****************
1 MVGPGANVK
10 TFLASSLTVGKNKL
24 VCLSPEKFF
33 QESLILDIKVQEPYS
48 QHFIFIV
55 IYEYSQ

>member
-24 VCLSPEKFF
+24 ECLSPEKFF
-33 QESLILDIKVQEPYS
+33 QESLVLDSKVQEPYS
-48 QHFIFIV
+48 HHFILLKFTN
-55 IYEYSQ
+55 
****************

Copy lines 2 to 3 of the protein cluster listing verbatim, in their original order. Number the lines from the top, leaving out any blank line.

10 TFLASSLTVGKNKL
24 VCLSPEKFF